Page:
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National Identity in Translation

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Edited By Lucyna Harmon and Dorota Osuchowska

Language as an essential and constitutive part of national identity is what obviously gets lost in translation, being substituted by the language of another nation. For this reason, one could perceive national identity and translation as contradictory and proclaim a total untranslatability of the former. However, such a simplified conclusion would clearly deny the actual translation practice, where countless successful attempts to preserve the element of national identity can be testified. The authors of the book focus on the possibilities of various approaches to national identity as a research subject within Translation Studies. The authors hope that the variety of topics presented in this book will inspire further research.

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Mykola Zerov’s View of Translation as a History of National Identity Shaping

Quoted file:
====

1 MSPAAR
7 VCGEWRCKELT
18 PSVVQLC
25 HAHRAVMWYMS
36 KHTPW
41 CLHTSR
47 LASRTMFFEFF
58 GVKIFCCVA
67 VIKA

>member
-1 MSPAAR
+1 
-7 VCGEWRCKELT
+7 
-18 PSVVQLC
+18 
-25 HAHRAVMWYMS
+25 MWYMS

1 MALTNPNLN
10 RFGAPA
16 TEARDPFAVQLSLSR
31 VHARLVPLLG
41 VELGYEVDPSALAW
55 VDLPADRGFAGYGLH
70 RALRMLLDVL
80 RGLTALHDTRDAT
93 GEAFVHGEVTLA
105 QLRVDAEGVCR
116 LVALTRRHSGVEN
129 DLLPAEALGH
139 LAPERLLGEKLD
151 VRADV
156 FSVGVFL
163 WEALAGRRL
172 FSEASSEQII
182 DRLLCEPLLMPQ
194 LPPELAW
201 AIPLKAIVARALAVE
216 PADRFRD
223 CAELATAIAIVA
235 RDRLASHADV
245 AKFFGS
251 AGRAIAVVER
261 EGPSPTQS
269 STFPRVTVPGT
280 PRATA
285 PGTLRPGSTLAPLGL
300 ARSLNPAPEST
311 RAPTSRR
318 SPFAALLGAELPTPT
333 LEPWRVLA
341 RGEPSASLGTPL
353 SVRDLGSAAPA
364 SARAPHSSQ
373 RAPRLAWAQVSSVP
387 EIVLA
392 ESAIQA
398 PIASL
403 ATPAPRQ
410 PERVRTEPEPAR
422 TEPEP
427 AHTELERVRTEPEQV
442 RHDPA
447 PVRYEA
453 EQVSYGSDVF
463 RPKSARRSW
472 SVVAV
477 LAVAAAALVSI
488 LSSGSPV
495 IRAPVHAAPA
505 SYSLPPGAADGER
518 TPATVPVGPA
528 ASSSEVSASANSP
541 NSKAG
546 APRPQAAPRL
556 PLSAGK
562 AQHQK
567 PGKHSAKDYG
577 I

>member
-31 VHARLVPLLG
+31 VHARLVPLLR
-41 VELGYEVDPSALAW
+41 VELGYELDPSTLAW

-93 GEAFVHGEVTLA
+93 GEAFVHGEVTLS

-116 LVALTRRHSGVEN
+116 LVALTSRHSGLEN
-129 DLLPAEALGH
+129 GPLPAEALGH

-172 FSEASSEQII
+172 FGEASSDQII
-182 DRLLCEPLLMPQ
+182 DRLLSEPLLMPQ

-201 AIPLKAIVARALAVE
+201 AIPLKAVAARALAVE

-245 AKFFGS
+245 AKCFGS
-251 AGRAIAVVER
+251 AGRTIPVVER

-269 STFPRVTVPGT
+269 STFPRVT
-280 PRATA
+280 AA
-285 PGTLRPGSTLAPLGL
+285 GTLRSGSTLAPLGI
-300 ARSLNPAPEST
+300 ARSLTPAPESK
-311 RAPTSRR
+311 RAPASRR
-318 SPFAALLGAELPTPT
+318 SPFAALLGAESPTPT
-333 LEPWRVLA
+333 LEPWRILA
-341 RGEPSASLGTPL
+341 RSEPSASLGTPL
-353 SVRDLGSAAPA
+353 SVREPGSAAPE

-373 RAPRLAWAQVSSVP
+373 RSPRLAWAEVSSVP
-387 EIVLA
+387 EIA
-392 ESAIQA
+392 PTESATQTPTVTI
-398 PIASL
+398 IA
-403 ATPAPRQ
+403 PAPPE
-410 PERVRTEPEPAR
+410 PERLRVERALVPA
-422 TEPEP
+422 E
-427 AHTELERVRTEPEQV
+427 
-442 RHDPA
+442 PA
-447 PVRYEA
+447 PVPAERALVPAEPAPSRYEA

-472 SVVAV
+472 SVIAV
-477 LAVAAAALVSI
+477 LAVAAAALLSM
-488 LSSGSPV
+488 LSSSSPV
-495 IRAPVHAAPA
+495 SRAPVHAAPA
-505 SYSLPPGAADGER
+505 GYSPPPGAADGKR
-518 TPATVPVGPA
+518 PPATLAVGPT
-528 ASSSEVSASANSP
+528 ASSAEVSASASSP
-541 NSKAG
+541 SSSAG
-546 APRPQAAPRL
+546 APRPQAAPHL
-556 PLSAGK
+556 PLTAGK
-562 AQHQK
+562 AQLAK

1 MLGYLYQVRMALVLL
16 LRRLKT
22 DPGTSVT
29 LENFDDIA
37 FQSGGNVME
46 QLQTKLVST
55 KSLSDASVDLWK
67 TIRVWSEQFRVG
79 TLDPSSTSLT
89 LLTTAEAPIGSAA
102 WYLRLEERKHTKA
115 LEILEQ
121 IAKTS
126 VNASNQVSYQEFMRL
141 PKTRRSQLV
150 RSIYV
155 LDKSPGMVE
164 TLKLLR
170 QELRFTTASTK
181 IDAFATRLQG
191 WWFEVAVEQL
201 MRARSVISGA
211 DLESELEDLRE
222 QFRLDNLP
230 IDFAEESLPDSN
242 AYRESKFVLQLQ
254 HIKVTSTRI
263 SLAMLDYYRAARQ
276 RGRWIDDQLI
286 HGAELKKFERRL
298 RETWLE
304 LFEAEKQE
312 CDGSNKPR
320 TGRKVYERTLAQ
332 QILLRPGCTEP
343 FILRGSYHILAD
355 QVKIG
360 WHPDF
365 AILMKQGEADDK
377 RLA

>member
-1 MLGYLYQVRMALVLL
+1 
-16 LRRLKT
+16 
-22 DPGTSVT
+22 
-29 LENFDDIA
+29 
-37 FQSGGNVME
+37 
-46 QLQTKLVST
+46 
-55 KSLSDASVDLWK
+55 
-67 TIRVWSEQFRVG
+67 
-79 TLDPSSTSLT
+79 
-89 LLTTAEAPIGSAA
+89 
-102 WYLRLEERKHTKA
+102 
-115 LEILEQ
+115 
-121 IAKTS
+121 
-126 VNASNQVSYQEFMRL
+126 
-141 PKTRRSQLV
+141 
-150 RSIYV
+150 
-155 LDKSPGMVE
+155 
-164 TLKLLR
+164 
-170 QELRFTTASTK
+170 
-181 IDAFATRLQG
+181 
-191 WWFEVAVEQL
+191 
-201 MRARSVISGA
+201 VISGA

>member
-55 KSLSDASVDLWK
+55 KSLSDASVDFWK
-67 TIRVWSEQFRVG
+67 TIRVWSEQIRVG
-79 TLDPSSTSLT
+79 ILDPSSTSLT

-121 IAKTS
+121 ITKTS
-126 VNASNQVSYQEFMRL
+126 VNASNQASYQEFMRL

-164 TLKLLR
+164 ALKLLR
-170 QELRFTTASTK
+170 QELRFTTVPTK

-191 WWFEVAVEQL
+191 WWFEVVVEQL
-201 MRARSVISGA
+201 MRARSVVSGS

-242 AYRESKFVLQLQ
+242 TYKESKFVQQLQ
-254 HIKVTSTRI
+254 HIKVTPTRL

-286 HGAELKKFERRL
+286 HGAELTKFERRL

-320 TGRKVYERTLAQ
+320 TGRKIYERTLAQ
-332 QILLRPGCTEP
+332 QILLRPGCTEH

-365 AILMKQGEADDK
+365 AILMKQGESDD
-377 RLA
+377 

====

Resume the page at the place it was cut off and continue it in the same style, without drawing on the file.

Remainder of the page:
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Abstract: This paper aims at presenting the peculiarities of researching translation on the subject of national identity shaping features by an outstanding Ukrainian scholar Mykola Zerov as back as the first half of the XX century. He was among the first to give credit to the fact that the cultures of colonized countries have to struggle for their uniqueness and hence a national literature tends to acquire a set of characteristics that highlight the national identity in opposition to the assimilating or unifying processes that take place during the period of colonization. Translation is not an exception and is rather a complex system of twofold tools of actualization of a national identity: one giving a target reader the feeling that he or she is an equal part of the world cultural community, and the other enhancing the feeling of his or her national uniqueness. As it was grounded by Mykola Zerov nation shaping and/or ideological features of translations should be thoroughly researched as they take an active role in constructing the conceptual as well as the language picture of the world with a fragile reader of a developing culture.

Keywords: nation shaping, function of translation, culture, text, poetics, ideology, patronage, reader, style, genre

The overall perception of translation as a nation-shaping factor is a fairly recognized aspect of translation functionality in the contemporary translation studies in Ukraine: researches by Mykhailo Moskalenko, Roksolana Zorivchak, Maryna Novykova, Maksym Strikha, Oleksandr Cherednychenko to name a few. However,...

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